2. We know that when individuals, families and communities have access to education and to different levels of training, they can make better progress on all fronts. Literacy allows the person to develop his possibilities, to broaden his talents, to enrich his relationships. The Second Vatican Council affirmed: "It is one of the properties of the human person that he can achieve true and full humanity only by means of culture" (Gaudium et Spes, 53). Intellectual formation is a decisive element for developing that human culture which helps make people more self-sufficient and free. It also makes possible a better formation of conscience and a better perception of moral and spiritual responsibilities.
Among the situations which cause concern in our time, we often hear of the increasing world population. In this area, it is preferable that families should themselves take responsibility. In the Consistory of June 1994, the Cardinals unanimously declared that "education and development are much more effective responses to the growing world population than are any coercion and all artificial forms of population control"(1). The family itself as an institution is supported when its members can make use of written communication; they are no longer passive subjects of programmes imposed on them to the detriment of their freedom and the responsible control of their fertility; they are the active subjects of their own development.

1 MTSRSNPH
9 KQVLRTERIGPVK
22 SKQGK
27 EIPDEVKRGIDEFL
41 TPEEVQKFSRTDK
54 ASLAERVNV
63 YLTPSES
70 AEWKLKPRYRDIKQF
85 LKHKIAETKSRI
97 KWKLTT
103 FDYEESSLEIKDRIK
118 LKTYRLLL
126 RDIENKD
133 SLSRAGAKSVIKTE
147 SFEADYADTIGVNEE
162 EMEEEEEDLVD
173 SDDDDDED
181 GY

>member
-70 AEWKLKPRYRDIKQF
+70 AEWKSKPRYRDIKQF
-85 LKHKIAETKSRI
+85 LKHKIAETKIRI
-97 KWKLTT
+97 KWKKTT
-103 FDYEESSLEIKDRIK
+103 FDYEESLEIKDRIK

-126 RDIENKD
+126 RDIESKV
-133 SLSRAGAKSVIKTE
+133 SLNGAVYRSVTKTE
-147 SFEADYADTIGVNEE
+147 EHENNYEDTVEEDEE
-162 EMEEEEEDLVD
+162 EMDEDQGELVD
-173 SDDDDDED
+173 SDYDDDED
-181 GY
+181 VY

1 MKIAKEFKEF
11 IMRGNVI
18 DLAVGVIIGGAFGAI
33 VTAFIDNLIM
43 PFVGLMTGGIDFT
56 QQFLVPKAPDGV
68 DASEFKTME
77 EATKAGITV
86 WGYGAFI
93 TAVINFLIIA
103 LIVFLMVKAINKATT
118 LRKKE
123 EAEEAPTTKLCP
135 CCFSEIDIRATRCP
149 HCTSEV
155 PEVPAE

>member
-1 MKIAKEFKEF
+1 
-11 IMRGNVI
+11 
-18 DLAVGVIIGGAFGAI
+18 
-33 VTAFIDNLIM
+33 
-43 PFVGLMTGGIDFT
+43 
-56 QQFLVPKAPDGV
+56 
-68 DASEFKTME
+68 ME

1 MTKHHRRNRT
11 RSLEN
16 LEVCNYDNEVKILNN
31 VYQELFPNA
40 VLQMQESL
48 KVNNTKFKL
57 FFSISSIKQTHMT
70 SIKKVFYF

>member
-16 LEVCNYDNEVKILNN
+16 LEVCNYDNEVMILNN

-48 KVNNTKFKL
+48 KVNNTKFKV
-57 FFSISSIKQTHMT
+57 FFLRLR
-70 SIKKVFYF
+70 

3. Faced with the seriousness of the living conditions of our brothers and sisters who are kept at a distance from modern culture, we have a duty to show them our complete solidarity. Actions undertaken to favour access to reading and writing are the first condition for helping the impoverished to mature intellectually and to lead their lives more independently. Literacy and education are an essential duty and investment for humanity's future, for "the fulfilment of the whole man and of every man", as Paul VI said (Populorum Progressio, 42).